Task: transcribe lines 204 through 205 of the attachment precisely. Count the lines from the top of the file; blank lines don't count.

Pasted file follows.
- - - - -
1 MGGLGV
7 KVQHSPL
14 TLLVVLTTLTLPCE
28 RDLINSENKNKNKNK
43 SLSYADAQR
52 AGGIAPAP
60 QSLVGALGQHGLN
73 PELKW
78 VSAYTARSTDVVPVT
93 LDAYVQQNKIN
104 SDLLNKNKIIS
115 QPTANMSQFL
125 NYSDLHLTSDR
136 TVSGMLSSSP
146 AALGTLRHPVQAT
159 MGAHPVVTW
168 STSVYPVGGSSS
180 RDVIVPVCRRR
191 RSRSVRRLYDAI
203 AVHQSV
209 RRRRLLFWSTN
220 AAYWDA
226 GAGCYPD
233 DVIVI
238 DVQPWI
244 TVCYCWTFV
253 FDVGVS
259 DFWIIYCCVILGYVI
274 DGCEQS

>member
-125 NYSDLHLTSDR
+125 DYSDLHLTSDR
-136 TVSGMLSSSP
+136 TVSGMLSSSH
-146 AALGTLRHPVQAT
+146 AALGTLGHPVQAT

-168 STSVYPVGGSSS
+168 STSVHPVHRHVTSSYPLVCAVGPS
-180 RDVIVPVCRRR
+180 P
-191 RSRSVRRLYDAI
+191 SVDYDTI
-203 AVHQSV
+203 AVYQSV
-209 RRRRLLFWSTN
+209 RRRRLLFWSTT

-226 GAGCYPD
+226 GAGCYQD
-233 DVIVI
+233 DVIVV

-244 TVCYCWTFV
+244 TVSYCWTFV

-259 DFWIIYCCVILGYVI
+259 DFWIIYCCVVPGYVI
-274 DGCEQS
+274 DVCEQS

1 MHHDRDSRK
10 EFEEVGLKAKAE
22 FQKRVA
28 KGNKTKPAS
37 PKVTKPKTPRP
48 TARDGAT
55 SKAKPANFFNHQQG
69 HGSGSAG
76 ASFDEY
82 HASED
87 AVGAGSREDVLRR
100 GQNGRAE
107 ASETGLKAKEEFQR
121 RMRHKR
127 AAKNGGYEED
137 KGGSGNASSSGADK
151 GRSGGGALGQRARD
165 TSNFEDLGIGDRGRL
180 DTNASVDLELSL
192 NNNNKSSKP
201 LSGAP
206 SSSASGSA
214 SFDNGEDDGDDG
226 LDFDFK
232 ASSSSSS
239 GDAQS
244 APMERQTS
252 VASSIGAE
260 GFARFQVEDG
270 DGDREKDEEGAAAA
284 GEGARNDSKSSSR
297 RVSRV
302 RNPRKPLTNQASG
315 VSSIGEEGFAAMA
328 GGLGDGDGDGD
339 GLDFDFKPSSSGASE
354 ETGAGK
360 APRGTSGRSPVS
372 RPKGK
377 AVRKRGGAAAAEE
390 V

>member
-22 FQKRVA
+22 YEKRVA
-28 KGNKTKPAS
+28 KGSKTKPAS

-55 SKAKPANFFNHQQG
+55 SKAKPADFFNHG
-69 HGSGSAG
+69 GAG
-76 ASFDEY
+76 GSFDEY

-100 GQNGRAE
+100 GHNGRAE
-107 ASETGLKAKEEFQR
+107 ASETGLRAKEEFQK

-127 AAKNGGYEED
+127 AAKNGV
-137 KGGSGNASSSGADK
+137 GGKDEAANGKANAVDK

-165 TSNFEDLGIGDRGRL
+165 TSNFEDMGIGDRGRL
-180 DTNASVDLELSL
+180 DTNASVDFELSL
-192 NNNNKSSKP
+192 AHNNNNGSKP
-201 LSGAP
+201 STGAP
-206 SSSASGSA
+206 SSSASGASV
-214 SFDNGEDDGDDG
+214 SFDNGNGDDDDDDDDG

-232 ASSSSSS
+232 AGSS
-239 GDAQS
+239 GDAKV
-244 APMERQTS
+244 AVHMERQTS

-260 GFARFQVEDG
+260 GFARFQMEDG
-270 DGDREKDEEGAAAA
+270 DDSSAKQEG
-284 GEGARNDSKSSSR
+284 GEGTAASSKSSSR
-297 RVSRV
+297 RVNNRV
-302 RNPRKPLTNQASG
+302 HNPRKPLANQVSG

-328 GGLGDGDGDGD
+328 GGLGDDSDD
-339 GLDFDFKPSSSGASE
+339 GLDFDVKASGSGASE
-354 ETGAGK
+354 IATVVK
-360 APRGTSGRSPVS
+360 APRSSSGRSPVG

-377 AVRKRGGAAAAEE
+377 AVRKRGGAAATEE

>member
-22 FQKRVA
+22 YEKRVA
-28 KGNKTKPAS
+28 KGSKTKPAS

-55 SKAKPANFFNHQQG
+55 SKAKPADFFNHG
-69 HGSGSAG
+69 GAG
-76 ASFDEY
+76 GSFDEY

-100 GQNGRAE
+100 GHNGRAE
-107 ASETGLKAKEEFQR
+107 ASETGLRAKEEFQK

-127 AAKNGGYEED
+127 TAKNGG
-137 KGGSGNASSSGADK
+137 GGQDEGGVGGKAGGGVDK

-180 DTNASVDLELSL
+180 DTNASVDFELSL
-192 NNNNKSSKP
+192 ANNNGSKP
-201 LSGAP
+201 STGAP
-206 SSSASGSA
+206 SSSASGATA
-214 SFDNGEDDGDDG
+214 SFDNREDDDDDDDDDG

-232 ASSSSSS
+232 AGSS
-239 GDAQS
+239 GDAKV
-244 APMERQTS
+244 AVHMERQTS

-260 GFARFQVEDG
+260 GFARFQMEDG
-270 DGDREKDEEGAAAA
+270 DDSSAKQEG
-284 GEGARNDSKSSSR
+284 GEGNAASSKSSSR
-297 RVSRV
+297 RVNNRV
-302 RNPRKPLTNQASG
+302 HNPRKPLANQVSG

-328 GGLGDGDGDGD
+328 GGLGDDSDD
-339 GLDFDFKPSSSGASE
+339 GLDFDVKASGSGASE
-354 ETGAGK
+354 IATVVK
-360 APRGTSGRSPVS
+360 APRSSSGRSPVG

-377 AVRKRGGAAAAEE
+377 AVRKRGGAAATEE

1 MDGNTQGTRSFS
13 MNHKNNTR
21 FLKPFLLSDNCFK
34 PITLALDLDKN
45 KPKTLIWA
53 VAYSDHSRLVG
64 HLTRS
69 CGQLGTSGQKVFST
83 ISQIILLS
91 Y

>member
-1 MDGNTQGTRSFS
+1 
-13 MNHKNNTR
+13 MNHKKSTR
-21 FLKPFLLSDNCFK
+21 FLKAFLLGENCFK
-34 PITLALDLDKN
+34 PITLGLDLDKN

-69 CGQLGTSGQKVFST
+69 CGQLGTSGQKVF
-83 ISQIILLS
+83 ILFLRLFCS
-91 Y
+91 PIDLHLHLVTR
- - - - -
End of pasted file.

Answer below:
-354 ETGAGK
+354 IATVVK